Happy Hanukkah, Curious George by H.A. Rey — $7.99 (ages 4 and up)  As curious as ever, Curious George gets into trouble during Hanukkah festivities. In the midst of celebrations, however, he doesn’t forget the importance of mitzvah, or good deeds.

 

The Night Tree by Eve Bunting — $11.56 (ages 4 and up)
 A young boy’s holiday involves a trek in the woods, tangerines, and sunflower-seed balls. Eve Bunting depicts this heart-warming tale, which highlights one family’s tradition of biodegradable, edible decorations.

 

Llama Llama Holiday Drama by Anna Dewdney — $17.99 (ages 3 and up)  With holiday hustle and bustle at school and at home, little Llama can’t wait another minute for that special date. Overwhelmed youngsters will take the message Mama Llama imparts to heart.

 

How Do Dinosaurs Say Happy Chanukah? By Jane Yolen — $16.99 (ages 4 and up)  A mainstay in kid lit, the dinosaur-stars of this book threaten to cause a ruckus during the eight-day Jewish holiday. In this story, young readers will pick up on good and bad dinosaur (and kid) behavior.

 

Li’l Rabbit’s Kwanzaa by Donna Washington — $12.99 (ages 4 and up) Inspired by a trickster from African-American folklore, the main character in this story, Li’l Rabbit, frets about the cancellation of the big feast during Kqanza. With his Granna sick, he sets out to get Granna a special treat, meeting a wide range of creatures en route.

 

The Classics

 

A Christmas Carol
 by Charles Dickens — $19.99 (ages 10 and up)
 The lessons in this timeless tale have yet to be diminished by countless retellings. With colorful cast of characters (most of all, that penny-pinching Ebenezer Scrooge), greed, and poverty as elements of the plot, Dickens invites readers to contemplate their own character during the winter holiday season.

 

The Gift of the Magi by O. Henry — $15.99 (age 9 and up) With a handful of pennies, Della decides to sacrifice her beautiful knee-length hair to make enough money for a gift for her beloved James. This classic story set in New York City at the turn of the twentieth century explores needs and wants, scarcity, tradeoffs, and, with an ironic twist, love.

 

The Nutcracker by Eta Hoffman — $45.95 (ages 7 and up)
 With visuals by the illustrious Maurice Sendak, this novel-esque story explores the age-old theme of good versus evil, but in a magical, snowy setting. Whether your family has seen (or been in) the ballet, this fascinating tale is worth revisiting.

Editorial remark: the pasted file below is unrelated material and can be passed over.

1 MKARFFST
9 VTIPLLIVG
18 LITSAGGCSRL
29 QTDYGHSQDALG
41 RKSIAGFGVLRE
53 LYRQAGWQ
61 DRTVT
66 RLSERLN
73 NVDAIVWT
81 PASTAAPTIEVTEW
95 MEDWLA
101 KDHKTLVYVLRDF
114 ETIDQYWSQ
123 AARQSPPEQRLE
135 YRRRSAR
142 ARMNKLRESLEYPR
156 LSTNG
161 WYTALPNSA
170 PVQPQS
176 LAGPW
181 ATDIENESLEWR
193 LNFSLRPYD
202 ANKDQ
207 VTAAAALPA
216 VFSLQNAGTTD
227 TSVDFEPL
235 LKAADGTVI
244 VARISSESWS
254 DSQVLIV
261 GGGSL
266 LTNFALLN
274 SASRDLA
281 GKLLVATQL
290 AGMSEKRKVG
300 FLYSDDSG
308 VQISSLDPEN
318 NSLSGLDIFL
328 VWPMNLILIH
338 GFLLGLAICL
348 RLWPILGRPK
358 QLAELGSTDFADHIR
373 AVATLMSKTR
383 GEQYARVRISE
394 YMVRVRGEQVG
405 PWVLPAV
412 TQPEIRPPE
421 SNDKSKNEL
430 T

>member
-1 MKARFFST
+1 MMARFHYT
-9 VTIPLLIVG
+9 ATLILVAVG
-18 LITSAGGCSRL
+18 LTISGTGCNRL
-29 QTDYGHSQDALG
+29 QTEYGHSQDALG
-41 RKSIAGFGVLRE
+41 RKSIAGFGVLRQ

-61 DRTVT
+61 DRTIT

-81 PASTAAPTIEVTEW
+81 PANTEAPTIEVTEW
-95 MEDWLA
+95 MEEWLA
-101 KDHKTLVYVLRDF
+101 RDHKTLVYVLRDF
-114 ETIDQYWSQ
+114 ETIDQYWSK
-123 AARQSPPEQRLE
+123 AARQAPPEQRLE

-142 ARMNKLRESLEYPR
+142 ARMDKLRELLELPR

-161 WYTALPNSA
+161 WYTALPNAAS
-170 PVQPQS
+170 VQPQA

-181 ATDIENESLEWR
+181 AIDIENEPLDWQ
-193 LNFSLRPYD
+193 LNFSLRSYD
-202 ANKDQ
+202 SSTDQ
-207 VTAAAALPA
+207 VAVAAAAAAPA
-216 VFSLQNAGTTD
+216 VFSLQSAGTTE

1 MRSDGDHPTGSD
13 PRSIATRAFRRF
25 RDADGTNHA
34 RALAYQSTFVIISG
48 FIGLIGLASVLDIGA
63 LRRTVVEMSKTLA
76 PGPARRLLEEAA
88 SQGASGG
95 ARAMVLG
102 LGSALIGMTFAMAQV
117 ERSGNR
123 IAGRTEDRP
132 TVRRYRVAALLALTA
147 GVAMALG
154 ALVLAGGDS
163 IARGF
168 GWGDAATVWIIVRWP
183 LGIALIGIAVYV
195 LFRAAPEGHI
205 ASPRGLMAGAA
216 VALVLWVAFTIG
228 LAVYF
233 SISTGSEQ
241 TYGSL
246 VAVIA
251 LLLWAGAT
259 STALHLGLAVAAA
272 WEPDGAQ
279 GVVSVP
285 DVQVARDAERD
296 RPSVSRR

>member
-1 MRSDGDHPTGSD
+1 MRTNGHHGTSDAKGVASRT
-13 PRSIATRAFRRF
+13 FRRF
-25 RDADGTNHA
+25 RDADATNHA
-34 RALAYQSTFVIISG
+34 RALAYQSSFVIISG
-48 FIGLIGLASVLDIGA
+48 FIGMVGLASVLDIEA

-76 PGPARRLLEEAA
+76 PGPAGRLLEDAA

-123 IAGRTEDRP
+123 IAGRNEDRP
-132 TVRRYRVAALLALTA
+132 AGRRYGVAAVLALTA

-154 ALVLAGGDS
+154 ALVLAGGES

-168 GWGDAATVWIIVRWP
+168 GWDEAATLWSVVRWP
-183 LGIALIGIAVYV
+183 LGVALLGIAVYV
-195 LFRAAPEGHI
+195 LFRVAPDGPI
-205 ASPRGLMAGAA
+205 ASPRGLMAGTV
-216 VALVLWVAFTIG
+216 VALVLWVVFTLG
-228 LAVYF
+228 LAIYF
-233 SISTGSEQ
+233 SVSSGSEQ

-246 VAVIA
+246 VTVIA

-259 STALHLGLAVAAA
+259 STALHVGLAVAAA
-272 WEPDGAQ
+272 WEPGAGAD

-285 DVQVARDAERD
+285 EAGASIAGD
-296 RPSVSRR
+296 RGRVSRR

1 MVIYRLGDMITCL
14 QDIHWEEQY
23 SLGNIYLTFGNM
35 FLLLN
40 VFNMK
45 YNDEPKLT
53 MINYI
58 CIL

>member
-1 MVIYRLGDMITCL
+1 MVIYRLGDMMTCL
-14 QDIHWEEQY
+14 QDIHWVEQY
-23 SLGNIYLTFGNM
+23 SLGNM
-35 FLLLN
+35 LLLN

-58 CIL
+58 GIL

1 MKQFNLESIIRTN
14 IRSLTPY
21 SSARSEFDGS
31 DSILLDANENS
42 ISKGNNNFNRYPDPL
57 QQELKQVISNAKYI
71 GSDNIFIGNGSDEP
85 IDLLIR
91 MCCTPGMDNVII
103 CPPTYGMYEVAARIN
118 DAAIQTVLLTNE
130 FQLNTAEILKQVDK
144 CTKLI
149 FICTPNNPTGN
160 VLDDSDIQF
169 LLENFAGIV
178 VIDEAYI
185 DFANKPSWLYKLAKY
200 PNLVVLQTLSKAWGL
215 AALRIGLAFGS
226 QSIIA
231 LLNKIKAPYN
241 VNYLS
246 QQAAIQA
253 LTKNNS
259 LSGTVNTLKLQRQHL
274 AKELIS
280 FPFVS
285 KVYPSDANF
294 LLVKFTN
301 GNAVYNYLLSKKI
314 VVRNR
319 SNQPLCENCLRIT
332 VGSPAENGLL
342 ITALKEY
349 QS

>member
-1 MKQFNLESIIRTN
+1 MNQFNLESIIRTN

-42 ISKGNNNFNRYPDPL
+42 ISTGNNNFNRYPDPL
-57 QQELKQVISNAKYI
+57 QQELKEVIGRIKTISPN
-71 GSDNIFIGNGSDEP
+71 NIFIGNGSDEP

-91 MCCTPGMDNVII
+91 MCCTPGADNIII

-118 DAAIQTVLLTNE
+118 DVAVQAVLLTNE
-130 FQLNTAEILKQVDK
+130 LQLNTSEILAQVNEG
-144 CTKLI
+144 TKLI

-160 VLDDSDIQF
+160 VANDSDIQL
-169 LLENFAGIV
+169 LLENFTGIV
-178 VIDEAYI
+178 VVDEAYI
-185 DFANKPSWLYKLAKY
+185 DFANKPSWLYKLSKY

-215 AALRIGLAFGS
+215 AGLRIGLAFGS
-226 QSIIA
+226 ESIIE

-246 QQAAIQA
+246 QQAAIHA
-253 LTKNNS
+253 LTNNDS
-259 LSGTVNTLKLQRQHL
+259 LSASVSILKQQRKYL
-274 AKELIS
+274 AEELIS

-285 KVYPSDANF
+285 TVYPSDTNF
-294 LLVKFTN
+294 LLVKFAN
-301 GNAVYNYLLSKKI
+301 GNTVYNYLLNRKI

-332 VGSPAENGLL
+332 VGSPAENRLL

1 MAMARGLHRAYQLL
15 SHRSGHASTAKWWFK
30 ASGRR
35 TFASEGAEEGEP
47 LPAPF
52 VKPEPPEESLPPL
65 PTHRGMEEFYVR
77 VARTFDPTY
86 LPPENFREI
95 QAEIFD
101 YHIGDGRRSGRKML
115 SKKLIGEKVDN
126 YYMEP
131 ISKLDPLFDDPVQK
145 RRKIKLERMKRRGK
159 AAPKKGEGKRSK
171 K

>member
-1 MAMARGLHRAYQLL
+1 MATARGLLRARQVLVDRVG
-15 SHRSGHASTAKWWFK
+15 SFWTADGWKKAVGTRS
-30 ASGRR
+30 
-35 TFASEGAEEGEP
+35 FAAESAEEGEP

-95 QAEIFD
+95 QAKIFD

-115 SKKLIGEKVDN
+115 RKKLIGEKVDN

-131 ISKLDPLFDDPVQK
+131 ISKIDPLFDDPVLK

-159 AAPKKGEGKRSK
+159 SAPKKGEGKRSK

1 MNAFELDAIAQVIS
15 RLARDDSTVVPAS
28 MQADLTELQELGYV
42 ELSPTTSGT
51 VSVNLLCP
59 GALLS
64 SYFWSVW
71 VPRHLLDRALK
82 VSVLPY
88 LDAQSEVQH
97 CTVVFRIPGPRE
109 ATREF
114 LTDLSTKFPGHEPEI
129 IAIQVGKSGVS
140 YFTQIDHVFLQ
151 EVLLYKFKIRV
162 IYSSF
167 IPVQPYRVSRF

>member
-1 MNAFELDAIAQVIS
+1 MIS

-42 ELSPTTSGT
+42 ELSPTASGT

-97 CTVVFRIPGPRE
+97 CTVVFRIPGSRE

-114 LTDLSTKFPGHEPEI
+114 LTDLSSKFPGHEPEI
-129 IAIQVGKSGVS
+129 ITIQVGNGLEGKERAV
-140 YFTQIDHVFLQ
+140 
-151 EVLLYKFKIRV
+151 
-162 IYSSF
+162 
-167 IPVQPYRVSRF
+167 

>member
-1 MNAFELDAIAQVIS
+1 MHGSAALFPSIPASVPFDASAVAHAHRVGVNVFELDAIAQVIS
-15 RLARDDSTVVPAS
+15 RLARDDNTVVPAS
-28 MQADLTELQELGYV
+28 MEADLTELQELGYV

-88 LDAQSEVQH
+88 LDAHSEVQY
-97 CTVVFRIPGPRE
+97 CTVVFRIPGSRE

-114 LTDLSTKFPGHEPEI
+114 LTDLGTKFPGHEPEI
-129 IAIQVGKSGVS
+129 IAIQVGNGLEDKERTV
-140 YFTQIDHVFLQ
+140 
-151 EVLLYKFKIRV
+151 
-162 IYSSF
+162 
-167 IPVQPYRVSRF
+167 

Wintertime Wonders

 

The Shortest Day: Celebrating The Winter Solstice by Wendy Pfeffer — $17.99 (ages 6 and up) Rather than despair the shortest, presumably darkest day of the year (aka the winter solstice), share this book with your youngsters. It explains the history of solstice celebrations, easy science activities and other stay-busy ideas.

 

The Mitten by Jan Brett — $17.99 (ages 3 and up)  What happens to lost mittens? In this popular, intricately illustrated book, the main character Nicki’s mitten is stretched to the limits by the forest animals who squeeze in it together. A true community commences when a badger and bunny seek refuge together.

 

Snowmen At Night by Caralyn Buehner — $10.87 (ages 3 and up)
 What do snowmen do when you and your kids aren’t looking? This tale explores the secret, exciting adventures of our bulbous, frozen friends. Besides offering a bit of winter holiday revelry, it teaches us that snowmen and people alike are not the sum of a day job.

 

Snowflake Bentley by Jacqueline Briggs Martin — $16.15 (ages 5 and up) A tale of perseverance and patience, this biography recounts Wilson “Snowflake” Bentley and his love for snow. With woodcut illustrations and captivating text, the tale pulls readers in.

 

A Perfect Day by Carin Berger — $16.99 (ages 4 and up) This delightful book details the perfect winter day, when it snows and snows. With vibrant collages, Berger depicts how everyone comes out to play, including a little girl named Charlotte who sets up an icicle stand.